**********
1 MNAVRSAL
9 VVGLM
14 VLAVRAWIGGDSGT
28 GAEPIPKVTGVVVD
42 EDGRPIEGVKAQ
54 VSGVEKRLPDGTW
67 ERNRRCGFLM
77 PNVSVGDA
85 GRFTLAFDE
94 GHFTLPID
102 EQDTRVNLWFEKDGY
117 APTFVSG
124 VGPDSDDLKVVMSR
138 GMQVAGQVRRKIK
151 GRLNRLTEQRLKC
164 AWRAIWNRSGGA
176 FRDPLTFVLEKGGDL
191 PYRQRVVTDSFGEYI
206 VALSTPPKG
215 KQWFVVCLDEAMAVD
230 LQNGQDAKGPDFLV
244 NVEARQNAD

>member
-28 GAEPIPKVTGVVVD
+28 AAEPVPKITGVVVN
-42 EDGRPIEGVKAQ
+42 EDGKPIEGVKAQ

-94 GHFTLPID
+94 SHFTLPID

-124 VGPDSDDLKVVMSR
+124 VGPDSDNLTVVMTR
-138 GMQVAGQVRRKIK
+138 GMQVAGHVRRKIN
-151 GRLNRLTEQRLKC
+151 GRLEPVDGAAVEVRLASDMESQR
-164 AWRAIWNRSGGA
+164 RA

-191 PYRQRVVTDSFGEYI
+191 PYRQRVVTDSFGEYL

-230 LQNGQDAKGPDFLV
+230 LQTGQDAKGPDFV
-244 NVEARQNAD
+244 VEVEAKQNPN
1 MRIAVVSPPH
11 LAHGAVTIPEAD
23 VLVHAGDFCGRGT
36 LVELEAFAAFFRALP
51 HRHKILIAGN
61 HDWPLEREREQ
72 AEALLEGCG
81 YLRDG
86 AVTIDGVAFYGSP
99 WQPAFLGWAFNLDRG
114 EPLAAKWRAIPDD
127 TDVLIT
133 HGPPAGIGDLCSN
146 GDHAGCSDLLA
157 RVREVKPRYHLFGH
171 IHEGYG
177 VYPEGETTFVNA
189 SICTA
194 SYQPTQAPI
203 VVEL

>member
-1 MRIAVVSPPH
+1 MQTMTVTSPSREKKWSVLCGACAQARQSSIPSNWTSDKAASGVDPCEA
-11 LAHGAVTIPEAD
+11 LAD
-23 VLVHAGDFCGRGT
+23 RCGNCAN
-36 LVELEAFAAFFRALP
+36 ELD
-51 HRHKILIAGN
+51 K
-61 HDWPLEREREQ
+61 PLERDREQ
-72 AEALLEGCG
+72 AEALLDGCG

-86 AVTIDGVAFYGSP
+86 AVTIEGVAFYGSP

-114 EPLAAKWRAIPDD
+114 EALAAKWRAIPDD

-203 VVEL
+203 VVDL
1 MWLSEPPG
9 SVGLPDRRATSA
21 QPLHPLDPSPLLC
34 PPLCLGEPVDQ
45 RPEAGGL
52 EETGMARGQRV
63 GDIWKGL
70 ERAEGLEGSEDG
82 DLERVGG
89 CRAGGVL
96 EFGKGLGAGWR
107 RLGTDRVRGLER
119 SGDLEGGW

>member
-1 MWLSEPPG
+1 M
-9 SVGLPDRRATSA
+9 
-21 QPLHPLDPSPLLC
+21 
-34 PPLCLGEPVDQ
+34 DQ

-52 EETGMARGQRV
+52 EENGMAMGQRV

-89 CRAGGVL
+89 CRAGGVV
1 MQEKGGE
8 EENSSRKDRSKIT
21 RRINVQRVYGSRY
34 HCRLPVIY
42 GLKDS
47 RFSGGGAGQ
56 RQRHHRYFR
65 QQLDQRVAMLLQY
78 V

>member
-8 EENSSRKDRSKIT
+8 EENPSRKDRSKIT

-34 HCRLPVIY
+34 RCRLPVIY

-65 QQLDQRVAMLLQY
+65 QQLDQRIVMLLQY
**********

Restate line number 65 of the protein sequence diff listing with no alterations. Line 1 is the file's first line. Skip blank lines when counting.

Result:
-1 MRIAVVSPPH